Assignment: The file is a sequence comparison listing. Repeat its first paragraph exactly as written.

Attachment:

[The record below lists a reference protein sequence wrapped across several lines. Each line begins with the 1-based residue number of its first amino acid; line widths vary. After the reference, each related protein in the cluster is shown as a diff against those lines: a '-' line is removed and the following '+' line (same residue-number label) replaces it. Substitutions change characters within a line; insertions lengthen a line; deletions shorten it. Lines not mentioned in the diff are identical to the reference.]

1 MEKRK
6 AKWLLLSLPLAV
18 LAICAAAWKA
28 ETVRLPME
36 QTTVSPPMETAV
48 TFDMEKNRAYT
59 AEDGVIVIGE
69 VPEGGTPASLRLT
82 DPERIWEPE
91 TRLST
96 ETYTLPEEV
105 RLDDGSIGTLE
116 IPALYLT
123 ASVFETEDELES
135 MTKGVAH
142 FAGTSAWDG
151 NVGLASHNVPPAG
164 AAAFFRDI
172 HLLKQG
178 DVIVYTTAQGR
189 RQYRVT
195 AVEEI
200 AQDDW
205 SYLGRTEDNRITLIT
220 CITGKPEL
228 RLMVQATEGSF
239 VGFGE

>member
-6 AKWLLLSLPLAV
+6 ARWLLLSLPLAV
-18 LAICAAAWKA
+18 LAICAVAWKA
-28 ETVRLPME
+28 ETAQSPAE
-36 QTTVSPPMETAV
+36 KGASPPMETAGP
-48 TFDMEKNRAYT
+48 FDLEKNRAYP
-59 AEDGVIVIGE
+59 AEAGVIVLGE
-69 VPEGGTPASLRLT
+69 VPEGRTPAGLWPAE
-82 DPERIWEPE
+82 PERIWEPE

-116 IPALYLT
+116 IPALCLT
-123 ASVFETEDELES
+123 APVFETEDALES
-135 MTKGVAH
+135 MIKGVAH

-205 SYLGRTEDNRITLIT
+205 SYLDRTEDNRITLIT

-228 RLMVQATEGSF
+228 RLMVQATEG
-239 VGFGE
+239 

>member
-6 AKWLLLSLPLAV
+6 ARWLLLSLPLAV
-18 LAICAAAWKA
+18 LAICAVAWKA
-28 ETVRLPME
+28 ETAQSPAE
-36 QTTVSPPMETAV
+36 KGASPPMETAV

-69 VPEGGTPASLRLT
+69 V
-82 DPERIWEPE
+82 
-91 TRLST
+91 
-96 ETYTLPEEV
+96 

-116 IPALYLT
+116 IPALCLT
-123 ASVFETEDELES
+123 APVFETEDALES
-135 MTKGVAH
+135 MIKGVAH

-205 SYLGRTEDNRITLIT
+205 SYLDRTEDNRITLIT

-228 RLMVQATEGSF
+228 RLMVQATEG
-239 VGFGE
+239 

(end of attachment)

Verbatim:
[The record below lists a reference protein sequence wrapped across several lines. Each line begins with the 1-based residue number of its first amino acid; line widths vary. After the reference, each related protein in the cluster is shown as a diff against those lines: a '-' line is removed and the following '+' line (same residue-number label) replaces it. Substitutions change characters within a line; insertions lengthen a line; deletions shorten it. Lines not mentioned in the diff are identical to the reference.]